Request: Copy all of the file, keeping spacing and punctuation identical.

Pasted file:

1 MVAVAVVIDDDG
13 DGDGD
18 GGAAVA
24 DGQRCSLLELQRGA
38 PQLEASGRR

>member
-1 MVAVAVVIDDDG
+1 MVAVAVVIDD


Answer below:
1 MVAVAVVIDDDG
13 DGDGD
18 GGAAVA
24 DGQRCSLLELQRGA
38 PQLEASGRR

>member
-1 MVAVAVVIDDDG
+1 MVAVAVVIDD